Writing about loss

Writing about loss is diffi­cult. Few can success­fully describe the empti­ness one feels after the sudden death of a parent, child, friend.

And yet we try. When my mother passed away nearly twelve years ago, I started a web journal. Writing helped me process my thoughts and feelings into something concrete and more understandable.

Joan Didion described loss with quietly powerful language in The Year of Magical Thinking and Blue Nights, her memoirs about the death, in shock­ingly short succes­sion, of her husband and daugh­ter. Despite the painful subject matter, I highly recom­mend reading them (in order), both to people who have experi­enced a sudden loss and to those who haven’t. Didion captures the empti­ness of life without her husband so well—the immediate eleva­tion of once-unimportant miscel­lany to artifacts, the new strange­ness of once-familiar daily routines.

William Maxwell’s So Long, See You Tomorrow is a short, moving work about memory, family, and loss, set in a small town in Indiana. Like The Sense of an Ending, most of the action occurs in the distant past, as an elderly narrator looks back on his life. And, like SenseSo Long can be read in an evening, though I’d recom­mend allowing some time for the words to sit in your mind. Maxwell uses decep­tively simple language throughout the book; it took me some time to realize how carefully he chooses his words, and their cumula­tive effect is powerful.

I’m not sure how long a quote is too long, but I found this passage near the begin­ning of the book exceptional:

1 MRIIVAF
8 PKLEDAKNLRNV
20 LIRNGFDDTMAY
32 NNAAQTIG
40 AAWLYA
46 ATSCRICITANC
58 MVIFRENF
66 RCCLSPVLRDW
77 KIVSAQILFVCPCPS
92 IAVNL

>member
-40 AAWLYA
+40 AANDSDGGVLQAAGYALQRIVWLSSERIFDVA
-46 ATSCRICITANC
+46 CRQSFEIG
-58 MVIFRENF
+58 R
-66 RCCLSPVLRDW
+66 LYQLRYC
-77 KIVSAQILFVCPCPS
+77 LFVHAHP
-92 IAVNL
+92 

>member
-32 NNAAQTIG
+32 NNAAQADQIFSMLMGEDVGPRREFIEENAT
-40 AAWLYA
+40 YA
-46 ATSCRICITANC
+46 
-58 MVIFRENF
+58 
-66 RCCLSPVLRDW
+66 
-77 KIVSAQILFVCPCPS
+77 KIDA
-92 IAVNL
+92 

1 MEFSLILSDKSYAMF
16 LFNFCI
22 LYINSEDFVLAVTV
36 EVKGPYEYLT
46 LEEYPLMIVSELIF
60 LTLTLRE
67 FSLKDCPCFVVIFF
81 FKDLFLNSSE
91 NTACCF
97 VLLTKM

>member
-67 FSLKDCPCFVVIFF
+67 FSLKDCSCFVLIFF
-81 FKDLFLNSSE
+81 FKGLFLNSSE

My father was all but undone by my mother’s death. In the evening after supper he walked the floor and I walked with him, with my arm around his waist. I was ten years old… Because he didn’t say anything, I didn’t either… His eyes were focused on things not in those rooms, and his face was the color of ashes…

I had to guess what my older brother was think­ing. It was not something he cared to share with me… At night we undressed and got into bed and fell asleep without taking advan­tage of the dark to unburden our hearts to each other. It strikes me as strange now. It didn’t then… What I didn’t say, across the few feet that separated our two beds, was that I could­n’t under­stand how it had happened to us. It seemed like a mistake… I had to find an expla­na­tion other than the real one, which was that we were no more immune to misfor­tune than anybody else, and the idea that kept recur­ring to me, perhaps because of that pacing the floor with my father, was that I had inadver­tently walked through a door that I should­n’t have gone through and could­n’t get back to the place I hadn’t meant to leave. Actually, it was the other way round: I hadn’t gone anywhere and nothing was changed, so far as the roof over our heads was concerned, it was just that she was in the cemetery.

It’s not fair to describe So Long, See You Tomorrow as a book strictly about loss; the plot revolves around a murder, the details of which are revealed slowly. But all of the charac­ters feel loss of some form or anoth­er—death, betrayal, separation, regret.

It’s a beautiful book. You can probably find it in your local used-book store, and on Amazon.